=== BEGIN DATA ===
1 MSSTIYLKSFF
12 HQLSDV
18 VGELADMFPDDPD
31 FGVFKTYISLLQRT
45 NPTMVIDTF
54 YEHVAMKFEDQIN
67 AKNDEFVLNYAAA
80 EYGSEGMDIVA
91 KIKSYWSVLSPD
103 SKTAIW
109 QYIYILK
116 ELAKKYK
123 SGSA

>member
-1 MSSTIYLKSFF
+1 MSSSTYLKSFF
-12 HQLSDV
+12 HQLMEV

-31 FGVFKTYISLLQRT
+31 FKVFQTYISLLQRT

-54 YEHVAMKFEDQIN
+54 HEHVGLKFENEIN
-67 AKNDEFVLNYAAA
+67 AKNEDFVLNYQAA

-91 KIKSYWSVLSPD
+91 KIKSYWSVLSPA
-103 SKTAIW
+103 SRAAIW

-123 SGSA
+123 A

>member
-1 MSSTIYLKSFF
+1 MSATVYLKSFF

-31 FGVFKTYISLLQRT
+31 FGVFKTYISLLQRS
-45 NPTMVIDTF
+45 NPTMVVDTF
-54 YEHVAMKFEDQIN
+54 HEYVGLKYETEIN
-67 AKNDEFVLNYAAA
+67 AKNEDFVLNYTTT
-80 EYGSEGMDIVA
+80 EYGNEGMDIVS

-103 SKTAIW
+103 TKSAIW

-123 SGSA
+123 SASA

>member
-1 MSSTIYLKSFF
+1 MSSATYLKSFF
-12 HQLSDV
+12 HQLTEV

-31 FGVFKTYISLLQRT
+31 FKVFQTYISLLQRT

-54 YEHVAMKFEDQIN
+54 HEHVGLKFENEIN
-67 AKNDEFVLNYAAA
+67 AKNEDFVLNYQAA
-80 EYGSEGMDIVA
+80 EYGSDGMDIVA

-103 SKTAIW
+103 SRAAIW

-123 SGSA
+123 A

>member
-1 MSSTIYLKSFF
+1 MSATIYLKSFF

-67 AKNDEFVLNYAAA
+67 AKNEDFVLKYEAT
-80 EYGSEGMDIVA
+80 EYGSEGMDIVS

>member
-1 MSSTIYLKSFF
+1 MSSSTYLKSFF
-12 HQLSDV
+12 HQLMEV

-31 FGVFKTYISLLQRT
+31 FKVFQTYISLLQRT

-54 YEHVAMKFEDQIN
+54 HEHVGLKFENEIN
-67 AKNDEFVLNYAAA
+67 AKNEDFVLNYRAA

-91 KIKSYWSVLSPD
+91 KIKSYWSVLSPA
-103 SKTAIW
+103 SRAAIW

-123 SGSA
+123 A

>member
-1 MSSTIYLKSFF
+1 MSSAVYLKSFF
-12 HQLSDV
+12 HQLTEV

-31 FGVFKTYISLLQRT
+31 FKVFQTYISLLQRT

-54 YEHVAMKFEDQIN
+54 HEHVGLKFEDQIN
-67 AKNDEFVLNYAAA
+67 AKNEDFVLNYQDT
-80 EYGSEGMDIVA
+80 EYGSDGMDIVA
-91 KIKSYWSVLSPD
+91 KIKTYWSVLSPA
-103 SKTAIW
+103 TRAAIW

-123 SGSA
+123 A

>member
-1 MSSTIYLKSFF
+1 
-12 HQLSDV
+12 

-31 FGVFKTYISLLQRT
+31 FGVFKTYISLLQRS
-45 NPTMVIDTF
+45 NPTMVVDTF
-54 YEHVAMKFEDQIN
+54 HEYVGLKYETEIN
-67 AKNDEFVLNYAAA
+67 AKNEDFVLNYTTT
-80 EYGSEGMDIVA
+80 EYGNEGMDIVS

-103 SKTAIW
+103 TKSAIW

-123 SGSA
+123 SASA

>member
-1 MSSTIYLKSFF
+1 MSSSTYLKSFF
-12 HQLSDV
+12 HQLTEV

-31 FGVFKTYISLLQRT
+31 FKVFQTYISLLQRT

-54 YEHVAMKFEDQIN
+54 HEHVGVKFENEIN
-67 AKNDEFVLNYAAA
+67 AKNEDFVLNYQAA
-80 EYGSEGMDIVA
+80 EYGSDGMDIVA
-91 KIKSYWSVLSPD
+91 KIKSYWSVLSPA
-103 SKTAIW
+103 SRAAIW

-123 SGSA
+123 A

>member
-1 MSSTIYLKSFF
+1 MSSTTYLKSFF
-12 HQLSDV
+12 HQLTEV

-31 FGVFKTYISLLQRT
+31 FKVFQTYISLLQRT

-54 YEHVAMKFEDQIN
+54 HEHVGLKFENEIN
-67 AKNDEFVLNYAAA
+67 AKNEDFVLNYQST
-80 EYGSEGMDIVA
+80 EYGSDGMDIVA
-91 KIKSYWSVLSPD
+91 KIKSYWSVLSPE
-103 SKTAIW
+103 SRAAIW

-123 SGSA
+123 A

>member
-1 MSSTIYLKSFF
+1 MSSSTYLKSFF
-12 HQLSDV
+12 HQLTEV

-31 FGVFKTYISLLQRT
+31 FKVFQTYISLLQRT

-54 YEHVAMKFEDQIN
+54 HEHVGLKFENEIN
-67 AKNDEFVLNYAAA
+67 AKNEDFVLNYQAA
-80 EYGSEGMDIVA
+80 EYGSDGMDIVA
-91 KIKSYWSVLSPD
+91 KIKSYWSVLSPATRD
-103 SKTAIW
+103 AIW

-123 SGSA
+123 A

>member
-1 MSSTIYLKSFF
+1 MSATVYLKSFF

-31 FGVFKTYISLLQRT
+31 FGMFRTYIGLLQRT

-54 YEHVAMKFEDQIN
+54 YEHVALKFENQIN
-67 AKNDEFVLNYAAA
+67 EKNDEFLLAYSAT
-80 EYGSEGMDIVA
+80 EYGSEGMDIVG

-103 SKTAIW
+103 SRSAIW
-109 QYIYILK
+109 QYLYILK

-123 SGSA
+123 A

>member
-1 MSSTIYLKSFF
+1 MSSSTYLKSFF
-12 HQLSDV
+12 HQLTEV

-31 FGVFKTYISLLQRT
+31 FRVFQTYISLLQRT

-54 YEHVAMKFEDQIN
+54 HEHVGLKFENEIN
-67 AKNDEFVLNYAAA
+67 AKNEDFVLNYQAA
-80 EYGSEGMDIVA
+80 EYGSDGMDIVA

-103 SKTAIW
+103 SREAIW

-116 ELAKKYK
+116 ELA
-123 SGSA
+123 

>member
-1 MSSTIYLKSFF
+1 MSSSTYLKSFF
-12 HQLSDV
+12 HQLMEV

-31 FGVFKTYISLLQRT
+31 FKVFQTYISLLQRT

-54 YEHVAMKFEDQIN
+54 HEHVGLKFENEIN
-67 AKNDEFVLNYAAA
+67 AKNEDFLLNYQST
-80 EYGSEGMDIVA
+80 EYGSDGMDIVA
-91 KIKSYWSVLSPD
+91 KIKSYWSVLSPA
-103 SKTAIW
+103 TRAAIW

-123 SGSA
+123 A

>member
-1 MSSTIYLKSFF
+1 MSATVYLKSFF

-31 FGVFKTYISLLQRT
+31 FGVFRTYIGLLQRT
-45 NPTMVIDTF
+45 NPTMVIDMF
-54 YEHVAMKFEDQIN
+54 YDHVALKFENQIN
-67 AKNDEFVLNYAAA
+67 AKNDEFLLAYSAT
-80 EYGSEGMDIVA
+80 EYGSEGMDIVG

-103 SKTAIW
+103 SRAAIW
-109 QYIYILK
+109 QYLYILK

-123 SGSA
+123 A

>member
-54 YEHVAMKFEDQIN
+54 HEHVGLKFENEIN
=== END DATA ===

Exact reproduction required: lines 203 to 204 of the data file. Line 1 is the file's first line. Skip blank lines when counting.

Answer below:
+1 MSSSTYLKSFF
-12 HQLSDV